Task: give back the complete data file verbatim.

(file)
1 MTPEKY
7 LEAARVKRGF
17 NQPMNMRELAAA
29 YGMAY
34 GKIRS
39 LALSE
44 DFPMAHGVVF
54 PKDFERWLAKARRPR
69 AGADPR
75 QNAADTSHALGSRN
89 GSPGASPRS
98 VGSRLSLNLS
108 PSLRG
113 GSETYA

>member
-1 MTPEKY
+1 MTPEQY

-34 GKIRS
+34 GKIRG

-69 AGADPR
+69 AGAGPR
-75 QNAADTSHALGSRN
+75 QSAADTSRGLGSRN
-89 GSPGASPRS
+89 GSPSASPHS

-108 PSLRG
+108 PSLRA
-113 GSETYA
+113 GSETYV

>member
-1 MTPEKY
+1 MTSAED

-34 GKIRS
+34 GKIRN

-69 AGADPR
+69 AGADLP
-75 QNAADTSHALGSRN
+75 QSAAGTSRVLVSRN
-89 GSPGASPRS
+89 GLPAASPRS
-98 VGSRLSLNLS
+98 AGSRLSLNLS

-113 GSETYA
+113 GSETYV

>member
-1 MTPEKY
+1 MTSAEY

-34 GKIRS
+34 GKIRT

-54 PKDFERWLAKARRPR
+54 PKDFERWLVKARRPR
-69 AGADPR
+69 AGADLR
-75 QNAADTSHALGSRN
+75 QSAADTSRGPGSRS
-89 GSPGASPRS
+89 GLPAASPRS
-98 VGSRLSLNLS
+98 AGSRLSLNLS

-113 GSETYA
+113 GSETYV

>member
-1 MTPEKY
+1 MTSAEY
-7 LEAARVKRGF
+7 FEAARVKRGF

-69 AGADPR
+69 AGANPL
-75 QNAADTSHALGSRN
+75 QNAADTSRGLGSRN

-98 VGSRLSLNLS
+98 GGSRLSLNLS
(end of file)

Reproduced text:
1 MTPEKY
7 LEAARVKRGF
17 NQPMNMRELAAA
29 YGMAY
34 GKIRS
39 LALSE
44 DFPMAHGVVF
54 PKDFERWLAKARRPR
69 AGADPR
75 QNAADTSHALGSRN
89 GSPGASPRS
98 VGSRLSLNLS
108 PSLRG
113 GSETYA

>member
-1 MTPEKY
+1 MTPEQY

-34 GKIRS
+34 GKIRG

-69 AGADPR
+69 AGAGPR
-75 QNAADTSHALGSRN
+75 QSAADTSRGLGSRN
-89 GSPGASPRS
+89 GSPSASPHS

-108 PSLRG
+108 PSLRA
-113 GSETYA
+113 GSETYV

>member
-1 MTPEKY
+1 MTSAED

-34 GKIRS
+34 GKIRN

-69 AGADPR
+69 AGADLP
-75 QNAADTSHALGSRN
+75 QSAAGTSRVLVSRN
-89 GSPGASPRS
+89 GLPAASPRS
-98 VGSRLSLNLS
+98 AGSRLSLNLS

-113 GSETYA
+113 GSETYV

>member
-1 MTPEKY
+1 MTSAEY

-34 GKIRS
+34 GKIRT

-54 PKDFERWLAKARRPR
+54 PKDFERWLVKARRPR
-69 AGADPR
+69 AGADLR
-75 QNAADTSHALGSRN
+75 QSAADTSRGPGSRS
-89 GSPGASPRS
+89 GLPAASPRS
-98 VGSRLSLNLS
+98 AGSRLSLNLS

-113 GSETYA
+113 GSETYV

>member
-1 MTPEKY
+1 MTSAEY
-7 LEAARVKRGF
+7 FEAARVKRGF

-69 AGADPR
+69 AGANPL
-75 QNAADTSHALGSRN
+75 QNAADTSRGLGSRN

-98 VGSRLSLNLS
+98 GGSRLSLNLS